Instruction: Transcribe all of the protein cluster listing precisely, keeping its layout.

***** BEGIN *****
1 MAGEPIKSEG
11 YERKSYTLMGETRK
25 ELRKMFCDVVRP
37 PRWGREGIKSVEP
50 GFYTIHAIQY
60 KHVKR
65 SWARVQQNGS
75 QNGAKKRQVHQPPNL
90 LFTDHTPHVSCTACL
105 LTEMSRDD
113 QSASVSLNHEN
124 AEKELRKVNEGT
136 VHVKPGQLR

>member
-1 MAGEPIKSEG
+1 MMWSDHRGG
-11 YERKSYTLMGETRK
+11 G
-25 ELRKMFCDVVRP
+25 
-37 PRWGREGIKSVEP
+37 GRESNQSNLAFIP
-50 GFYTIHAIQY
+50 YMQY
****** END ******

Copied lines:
1 MAGEPIKSEG
11 YERKSYTLMGETRK
25 ELRKMFCDVVRP
37 PRWGREGIKSVEP
50 GFYTIHAIQY
60 KHVKR
65 SWARVQQNGS
75 QNGAKKRQVHQPPNL
90 LFTDHTPHVSCTACL
105 LTEMSRDD
113 QSASVSLNHEN
124 AEKELRKVNEGT
136 VHVKPGQLR

>member
-1 MAGEPIKSEG
+1 MMWSDHRGG
-11 YERKSYTLMGETRK
+11 G
-25 ELRKMFCDVVRP
+25 
-37 PRWGREGIKSVEP
+37 GRESNQSNLAFIP
-50 GFYTIHAIQY
+50 YMQY